It also, as the BBC points out, features a strong showing from female authors. Unlike other recent lists, including the Observer’s, women writers dominate the top 10, and books by women make up nearly 40% of the total 100 novels on the list. Speculating as to why this might be, Hephzibah Anderson writes for the BBC that “Britain’s literary landscape appears to be a good deal more female to outsiders than we ourselves appreciate”, and suggests that “so many generations of women writers have found themselves to be doubly outsiders – by virtue of both gender and creative calling – that their observations appeal to other outsiders”.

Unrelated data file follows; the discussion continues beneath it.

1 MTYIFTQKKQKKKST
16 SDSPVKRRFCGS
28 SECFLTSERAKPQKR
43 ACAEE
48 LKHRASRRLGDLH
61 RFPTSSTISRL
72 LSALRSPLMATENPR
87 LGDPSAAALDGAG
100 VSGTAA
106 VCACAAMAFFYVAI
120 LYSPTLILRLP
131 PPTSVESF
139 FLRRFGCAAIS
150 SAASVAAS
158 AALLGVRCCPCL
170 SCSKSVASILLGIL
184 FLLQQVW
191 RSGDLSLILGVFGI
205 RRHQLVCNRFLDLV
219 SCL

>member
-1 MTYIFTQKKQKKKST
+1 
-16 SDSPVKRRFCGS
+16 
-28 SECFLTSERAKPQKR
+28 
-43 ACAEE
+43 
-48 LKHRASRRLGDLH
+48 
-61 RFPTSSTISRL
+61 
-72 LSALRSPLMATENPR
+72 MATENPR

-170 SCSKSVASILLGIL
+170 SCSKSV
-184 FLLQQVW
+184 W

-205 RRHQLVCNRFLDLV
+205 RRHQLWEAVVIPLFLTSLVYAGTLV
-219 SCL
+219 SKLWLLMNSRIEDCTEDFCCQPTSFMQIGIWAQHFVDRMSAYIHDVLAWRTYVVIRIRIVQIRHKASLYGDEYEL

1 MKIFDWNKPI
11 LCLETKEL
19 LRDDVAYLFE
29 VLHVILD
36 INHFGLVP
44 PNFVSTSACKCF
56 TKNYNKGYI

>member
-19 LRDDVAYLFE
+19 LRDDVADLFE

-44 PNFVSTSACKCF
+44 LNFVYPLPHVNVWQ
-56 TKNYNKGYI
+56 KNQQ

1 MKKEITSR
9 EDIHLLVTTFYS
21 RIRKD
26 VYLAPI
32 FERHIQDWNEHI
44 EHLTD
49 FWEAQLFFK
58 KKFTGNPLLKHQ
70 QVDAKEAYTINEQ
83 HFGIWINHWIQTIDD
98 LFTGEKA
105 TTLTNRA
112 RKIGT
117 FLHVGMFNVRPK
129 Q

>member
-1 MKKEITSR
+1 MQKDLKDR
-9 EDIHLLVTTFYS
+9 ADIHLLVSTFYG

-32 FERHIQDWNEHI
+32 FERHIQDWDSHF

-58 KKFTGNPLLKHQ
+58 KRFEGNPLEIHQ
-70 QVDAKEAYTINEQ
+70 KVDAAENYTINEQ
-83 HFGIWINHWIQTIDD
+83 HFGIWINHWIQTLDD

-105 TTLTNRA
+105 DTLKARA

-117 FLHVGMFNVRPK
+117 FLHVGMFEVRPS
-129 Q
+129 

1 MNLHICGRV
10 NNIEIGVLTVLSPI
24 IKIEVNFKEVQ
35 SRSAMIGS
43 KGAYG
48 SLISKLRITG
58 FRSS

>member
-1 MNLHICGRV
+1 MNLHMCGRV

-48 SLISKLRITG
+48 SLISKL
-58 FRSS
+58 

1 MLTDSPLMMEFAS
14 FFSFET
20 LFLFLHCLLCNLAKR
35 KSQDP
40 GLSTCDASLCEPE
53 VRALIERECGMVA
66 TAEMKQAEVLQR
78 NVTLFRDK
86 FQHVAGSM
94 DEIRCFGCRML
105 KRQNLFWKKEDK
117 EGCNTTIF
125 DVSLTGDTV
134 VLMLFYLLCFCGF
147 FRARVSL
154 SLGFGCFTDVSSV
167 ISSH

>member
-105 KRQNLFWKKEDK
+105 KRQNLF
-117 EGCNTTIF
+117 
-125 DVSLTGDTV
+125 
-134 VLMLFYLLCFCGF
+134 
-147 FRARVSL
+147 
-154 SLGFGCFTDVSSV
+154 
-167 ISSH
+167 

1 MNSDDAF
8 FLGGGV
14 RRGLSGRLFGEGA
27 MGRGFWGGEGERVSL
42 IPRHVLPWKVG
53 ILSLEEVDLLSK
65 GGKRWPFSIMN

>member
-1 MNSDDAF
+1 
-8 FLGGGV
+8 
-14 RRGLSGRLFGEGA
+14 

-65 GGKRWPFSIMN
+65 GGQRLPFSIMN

In my view, given my preoccupations with the politics of intelligibility, this last sentence is key and must be considered when one either makes or reads lists ranking literary quality. It is so obvious to me that every time a new list comes out my main response is likely to be skeptical simply because this factor is almost inevitably ignored when each new list is flourished. In this case, precisely because the list does not follow the hegemonic critical stance, that factor is noted to explain the apparent discrepancy in rankings between the presumed experts on British Literature and the "outsiders." The presumption underlying this need to explain is, I hope, obvious.